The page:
There are times when everything looks set for a spectacular finish, and then Mr.Murphy takes over and everything that can go wrong, goes wrong leaving the build up to fizzle out. Such a situation is referred to as an anti-climax, and everyone hates an anti-climax. Its been a fantastic tournament, one that didn't deserve an anti-climax, and one that certainly didn't get one.
India and Pakistan were the lead performers in an act that had much to live up to in terms of history, context, expectations, attention. They delivered, and how!
It was essentially going to be a game between the Indian batsmen and the Pakistani bowlers. Pakistan's modus operandi for most part of this series was to bowl first, bowl the opposition out early and calmly accumulate the runs needed. India's modus operandi had been to bat first, put a fighting total up on the board, and grind it out till the wire. Forged with match after match of pitting nerves against nerves, the Indians held their own in the decisive, final over to outlast Pakistan in the tournament.
The big battle was played out first; the Indian batsmen did their bit and managed to keep Pakistan from running through them. To bat Pakistan out of the match, India needed Yuvraj to fire, and he didn't. No one stepped up to hit the sixes he had missed, but Gambhir held fort, and aided with support from Rohit Sharma at the end, managed to put up something for the Indian bowlers to defend.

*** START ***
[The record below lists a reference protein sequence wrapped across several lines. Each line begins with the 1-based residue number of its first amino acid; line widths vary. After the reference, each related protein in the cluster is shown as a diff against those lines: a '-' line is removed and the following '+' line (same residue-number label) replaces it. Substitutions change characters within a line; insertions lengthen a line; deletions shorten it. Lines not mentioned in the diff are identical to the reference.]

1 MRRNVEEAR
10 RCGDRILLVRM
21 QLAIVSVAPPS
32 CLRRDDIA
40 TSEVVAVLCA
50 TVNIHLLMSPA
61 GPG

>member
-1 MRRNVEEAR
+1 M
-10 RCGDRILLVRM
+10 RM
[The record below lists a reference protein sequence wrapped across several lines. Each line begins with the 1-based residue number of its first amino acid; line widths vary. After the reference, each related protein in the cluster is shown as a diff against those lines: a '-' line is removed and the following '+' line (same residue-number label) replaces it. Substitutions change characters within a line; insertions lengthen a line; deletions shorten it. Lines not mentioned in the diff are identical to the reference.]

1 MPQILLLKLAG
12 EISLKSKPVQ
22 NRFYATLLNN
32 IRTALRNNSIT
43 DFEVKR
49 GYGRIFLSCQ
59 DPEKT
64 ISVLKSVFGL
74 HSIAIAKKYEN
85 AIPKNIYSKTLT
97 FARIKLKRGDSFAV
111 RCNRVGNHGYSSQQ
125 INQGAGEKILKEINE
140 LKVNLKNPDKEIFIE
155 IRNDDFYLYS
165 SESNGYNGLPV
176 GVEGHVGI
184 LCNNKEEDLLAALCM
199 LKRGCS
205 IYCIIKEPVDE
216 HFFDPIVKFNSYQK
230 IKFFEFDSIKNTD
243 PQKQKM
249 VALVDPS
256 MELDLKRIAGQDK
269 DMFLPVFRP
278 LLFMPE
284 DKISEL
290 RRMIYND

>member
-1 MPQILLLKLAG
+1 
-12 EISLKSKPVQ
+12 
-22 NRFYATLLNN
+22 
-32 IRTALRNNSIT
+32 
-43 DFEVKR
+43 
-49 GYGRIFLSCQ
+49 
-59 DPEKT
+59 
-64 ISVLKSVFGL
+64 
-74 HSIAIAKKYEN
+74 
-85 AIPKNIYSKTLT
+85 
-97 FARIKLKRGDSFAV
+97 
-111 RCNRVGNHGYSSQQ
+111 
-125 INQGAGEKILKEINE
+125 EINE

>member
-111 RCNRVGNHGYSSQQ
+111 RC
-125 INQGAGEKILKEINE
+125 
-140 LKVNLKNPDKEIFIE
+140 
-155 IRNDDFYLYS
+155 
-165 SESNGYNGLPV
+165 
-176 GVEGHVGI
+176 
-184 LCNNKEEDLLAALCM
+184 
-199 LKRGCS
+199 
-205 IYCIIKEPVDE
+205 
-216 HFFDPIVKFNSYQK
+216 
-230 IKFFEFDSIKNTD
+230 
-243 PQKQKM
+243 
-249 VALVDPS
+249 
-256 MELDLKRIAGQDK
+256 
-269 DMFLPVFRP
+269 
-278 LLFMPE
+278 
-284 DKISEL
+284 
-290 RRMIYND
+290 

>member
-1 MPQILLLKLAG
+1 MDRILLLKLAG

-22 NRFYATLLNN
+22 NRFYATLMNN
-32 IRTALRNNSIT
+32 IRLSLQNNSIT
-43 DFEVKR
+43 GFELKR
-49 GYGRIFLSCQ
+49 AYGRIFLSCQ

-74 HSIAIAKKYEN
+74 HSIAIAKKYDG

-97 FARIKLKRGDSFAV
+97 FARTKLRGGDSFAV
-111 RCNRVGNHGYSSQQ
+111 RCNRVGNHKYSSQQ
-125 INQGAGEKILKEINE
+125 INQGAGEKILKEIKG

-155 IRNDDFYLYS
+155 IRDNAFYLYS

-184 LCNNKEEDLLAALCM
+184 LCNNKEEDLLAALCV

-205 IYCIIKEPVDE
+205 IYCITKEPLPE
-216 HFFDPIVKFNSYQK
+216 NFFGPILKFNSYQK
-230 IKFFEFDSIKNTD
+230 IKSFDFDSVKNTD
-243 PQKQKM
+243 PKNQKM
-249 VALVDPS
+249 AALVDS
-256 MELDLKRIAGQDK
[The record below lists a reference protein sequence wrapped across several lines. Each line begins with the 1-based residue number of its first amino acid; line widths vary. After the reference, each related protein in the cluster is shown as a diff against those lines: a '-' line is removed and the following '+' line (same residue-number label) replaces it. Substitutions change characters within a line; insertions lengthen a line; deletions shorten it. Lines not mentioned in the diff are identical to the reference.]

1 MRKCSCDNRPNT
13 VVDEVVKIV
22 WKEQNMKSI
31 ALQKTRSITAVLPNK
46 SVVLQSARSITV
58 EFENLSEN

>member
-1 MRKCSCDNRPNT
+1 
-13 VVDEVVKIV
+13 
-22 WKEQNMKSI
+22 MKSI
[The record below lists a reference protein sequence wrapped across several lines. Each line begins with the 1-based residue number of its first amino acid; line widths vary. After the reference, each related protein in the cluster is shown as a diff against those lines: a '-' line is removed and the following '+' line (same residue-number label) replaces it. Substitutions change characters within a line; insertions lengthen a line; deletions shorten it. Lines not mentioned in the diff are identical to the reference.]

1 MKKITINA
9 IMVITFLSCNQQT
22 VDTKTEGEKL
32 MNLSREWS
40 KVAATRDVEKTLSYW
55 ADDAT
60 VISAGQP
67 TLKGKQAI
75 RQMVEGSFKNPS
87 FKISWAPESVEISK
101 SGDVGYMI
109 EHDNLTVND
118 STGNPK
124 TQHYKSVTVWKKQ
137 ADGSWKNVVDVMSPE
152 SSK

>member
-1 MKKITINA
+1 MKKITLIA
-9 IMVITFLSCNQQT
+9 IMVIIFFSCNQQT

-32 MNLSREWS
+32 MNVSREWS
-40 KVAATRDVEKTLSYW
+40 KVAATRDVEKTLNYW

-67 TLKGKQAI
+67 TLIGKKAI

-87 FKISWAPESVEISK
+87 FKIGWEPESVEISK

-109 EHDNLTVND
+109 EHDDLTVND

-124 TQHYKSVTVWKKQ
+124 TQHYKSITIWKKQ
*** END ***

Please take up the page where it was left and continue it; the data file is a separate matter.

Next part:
The most thrilling part of the act was then left to the support cast. The Indian bowlers and the Pakistani batsmen struggled in a slug out, trading punches, attacks and counter-attacks, until India laid the chokehold and restricted the Pakistani scoring, smuggling wickets alongside.
Pakistan's strength lies in the fact that their batting prowess is spread across the middle order, with 4-5 batsmen holding the key to posting a good score. So even when they lost half their side with more than 60 to get, they still had Misbah-Ul-Haq and Yasir Arafat, men who had knocked nearly 40 off 2 overs in their league game against India, men who were still capable of winning this one.
Misbah-Ul-Haq had refused to take a single to keep himself on strike and keep Sohail Tanvir at the other end. This, apparently, didn't go down too well with Tanvir who got the strike and smacked two huge sixes to compliment the other big ones flowing from Misbah's bat at the other end.
However, with the Indian bowlers chipping away at the wickets, it was down to the final over, with Pakistan needing 6 runs off 4 balls, and ominously for India, Misbah on strike. The shot that has been seen most often in the World Cup, the scoop over short third man, was the shot that decided the fate of the tournament. Reminiscent of Gatting's fatal reverse sweep in the 1987 World Cup, Misbah-Ul-haq went for a fancy shot when it was least needed and paid the price, with Pakistan getting bowled out five runs short of landing on the right side of History.
Going into the game, India had recorded a tournament average of 176 runs in their 20 overs,while Pakistan's corresponding figure was 159. The Indian batsmen underperformed, but not the extent of leaving their bowlers without a shot, a shot they took with sensational results.